The need for good places, community places, is vital for the health of people -- body, mind, soul, and spirit.
Perhaps the place could have signage reading:
The Last Chance
meetingbrook bookshop & bakery
"A community engaging"
Full Definition of SALON
1: an elegant apartment or living room (as in a fashionable home)
2: a fashionable assemblage of notables (as literary figures, artists, or statesmen) held by custom at the home of a prominent person
3a : a hall for exhibition of art
b capitalized : an annual exhibition of works of art
4: a stylish business establishment or shop salon>
See salon defined for English-language learners »See salon defined for kids »--bh
We are contemplating heating the cabin for weekend practices through the winter. A Buddhist group is thinking about a change of venue. Perhaps we might help.
In the afternoon of All Souls the 50mph gusts joined with the foot of wet heavy snow to split and fell the over-150yr cedar tree at northeast corner of house. It fell in three directions -- a triangle splaying out across driveway, gateway, and roadside front. Our shaded privacy from Barnestown Road is gone. Moreso, our twenty-two year friendship with that dear tree now enters new rites of departure.
It is hilarious to think we consider such a return to marketplace monasticism.
And yet, and yet, and yet…
We think. And we continue to contemplate the poem we read at prison Friday (to tears) and again at Friday Evening Conversation with folks from Brunswick up for the circle:
While spoon-feeding him with one hand
she holds his hand with her other hand,
or rather lets it rest on top of his,
which is permanently clenched shut.
When he turns his head away, she reaches
around and puts in the spoonful blind.
He will not accept the next morsel
until he has completely chewed this one.
His bright squint tells her he finds
the shrimp she has just put in delicious.
Next to the voice and touch of those we love,
food may be our last pleasure on earth—
a man on death row takes his T-bone
in small bites and swishes each sip
of the jug wine around in his mouth,
tomorrow will be too late for them to jolt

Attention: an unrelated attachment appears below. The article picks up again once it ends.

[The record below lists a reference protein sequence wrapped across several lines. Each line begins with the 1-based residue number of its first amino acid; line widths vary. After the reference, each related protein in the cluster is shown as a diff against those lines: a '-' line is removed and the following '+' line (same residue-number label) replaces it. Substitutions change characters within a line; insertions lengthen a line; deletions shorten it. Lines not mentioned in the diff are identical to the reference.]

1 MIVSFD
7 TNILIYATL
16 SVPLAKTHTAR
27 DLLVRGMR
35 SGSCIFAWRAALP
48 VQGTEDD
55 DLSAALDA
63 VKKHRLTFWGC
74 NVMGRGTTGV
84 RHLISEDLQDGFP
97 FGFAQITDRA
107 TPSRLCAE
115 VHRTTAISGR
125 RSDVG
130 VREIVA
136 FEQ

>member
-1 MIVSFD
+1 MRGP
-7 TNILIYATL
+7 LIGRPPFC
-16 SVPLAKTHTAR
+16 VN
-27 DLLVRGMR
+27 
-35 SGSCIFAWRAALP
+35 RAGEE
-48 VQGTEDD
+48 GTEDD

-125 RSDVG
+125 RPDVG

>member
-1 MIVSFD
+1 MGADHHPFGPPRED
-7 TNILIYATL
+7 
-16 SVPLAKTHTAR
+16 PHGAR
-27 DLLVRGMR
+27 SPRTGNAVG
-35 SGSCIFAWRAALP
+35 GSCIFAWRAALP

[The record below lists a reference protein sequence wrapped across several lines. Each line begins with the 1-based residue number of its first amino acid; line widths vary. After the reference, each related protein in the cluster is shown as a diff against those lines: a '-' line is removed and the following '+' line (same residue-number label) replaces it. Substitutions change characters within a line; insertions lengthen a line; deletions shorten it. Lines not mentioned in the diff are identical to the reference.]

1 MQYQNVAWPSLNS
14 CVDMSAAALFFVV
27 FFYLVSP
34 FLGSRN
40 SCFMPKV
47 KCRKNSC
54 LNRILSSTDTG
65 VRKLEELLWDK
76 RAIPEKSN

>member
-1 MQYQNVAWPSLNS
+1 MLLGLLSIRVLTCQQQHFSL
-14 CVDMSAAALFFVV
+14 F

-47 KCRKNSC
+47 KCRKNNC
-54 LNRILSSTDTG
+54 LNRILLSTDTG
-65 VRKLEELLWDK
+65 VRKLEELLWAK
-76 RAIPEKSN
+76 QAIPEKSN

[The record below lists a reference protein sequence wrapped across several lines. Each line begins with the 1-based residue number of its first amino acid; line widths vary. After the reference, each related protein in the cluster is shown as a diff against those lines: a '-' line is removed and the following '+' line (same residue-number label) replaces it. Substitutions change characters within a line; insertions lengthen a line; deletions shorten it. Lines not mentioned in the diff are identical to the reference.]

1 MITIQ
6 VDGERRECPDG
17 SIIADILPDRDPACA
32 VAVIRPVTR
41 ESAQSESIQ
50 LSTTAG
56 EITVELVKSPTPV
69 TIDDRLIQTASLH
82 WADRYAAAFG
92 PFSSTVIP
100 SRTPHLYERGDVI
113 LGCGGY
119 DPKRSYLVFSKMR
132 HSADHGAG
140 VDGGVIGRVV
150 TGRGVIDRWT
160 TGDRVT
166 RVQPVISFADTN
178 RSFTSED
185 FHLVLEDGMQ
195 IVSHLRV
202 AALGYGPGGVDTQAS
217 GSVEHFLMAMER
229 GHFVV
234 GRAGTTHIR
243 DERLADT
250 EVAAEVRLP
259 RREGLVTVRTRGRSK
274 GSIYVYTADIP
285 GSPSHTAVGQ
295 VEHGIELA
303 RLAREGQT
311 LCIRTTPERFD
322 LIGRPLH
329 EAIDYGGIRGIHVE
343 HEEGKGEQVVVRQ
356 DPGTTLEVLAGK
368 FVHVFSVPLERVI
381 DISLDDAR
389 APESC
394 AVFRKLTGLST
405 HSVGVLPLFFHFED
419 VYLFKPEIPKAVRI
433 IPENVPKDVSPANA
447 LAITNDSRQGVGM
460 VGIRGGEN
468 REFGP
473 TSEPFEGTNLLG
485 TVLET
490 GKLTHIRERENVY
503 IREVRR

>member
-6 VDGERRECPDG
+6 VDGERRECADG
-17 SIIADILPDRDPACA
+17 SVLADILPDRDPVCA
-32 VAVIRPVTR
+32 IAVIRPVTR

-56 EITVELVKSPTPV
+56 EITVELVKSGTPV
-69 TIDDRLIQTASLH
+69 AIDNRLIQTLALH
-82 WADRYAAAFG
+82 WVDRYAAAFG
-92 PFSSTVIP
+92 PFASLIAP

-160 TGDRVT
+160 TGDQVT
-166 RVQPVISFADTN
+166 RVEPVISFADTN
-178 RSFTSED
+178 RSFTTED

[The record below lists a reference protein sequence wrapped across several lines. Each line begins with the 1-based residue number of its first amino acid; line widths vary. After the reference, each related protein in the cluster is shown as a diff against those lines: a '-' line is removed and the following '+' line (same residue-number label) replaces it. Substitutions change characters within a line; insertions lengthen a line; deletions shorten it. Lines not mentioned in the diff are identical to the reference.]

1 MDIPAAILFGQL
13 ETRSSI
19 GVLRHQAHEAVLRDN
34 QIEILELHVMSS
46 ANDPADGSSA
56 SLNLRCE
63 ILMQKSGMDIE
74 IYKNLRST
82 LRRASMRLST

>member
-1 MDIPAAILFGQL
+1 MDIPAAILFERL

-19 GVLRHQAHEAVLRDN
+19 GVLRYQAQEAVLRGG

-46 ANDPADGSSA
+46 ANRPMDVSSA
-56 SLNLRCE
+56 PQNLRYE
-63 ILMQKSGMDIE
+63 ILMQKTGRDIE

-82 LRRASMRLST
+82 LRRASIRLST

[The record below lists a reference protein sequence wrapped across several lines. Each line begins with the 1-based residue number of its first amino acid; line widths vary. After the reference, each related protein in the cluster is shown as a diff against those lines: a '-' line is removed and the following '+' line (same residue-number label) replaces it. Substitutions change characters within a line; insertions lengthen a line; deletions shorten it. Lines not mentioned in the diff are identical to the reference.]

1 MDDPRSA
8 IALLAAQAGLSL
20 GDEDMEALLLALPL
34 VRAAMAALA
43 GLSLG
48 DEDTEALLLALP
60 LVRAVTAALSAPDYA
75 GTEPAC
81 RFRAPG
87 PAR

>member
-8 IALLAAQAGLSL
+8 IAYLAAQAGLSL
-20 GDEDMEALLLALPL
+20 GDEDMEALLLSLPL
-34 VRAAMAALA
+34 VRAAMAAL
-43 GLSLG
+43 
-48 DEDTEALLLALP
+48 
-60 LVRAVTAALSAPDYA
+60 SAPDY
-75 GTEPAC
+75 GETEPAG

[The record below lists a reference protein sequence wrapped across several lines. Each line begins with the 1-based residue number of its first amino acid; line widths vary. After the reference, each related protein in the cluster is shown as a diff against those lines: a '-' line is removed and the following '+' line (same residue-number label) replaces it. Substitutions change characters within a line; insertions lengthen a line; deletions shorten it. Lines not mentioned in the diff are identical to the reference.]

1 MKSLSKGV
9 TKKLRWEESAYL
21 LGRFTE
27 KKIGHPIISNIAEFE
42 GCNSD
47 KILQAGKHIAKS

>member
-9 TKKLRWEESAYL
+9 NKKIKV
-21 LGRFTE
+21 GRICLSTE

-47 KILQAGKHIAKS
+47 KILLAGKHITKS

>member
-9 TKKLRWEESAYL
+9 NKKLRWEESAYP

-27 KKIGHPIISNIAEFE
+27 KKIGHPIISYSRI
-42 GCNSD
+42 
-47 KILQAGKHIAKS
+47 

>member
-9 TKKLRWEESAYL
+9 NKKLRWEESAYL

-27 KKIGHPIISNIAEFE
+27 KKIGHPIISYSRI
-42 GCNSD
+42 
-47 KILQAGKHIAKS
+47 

this supper out of him. She strokes
his head very slowly, as if to cheer up
each separate discomfited hair sticking up
from its root in his stricken brain.
Standing behind him, she presses
her check to his, kisses his jowl,
and his eyes seem to stop seeing
and do nothing but emit light.
Could heaven be a time, after we are dead,
of remembering the knowledge
flesh had from flesh? The flesh
of his face is hard, perhaps
from years spent facing down others
until they fell back, and harder
from years of being himself faced down
and falling back in his turn, and harder still
from all the while frowning
and beaming and worrying and shouting
and probably letting go in rages.
His face softens into a kind
of quizzical wince, as if one
of the other animals were working at
getting the knack of the human smile.
When picking up a cookie he uses
both thumbtips to grip it
and push it against an index finger
to secure it so that he can lift it.
She takes him then to the bathroom,
where she lowers his pants and removes
the wet diaper and holds the spout of the bottle
to his old penis until he pisses all he can,
then puts on the fresh diaper and pulls up his pants.
When they come out, she is facing him,
walking backwards in front of him
and holding his hands, pulling him
when he stops, reminding him to step
when he forgets and starts to pitch forward.
She is leading her old father into the future
as far as they can go, and she is walking
him back into her childhood, where she stood
in bare feet on the toes of his shoes
and they foxtrotted on this same rug.
I watch them closely: she could be teaching him
the last steps that one day she may teach me.
At this moment, he glints and shines,
as if it will be only a small dislocation
for him to pass from this paradise into the next.
(Poem by Galway Kinnell, “Parkinson’s Disease” from Imperfect Thirst. Copyright © 1994 by Galway Kinnell.)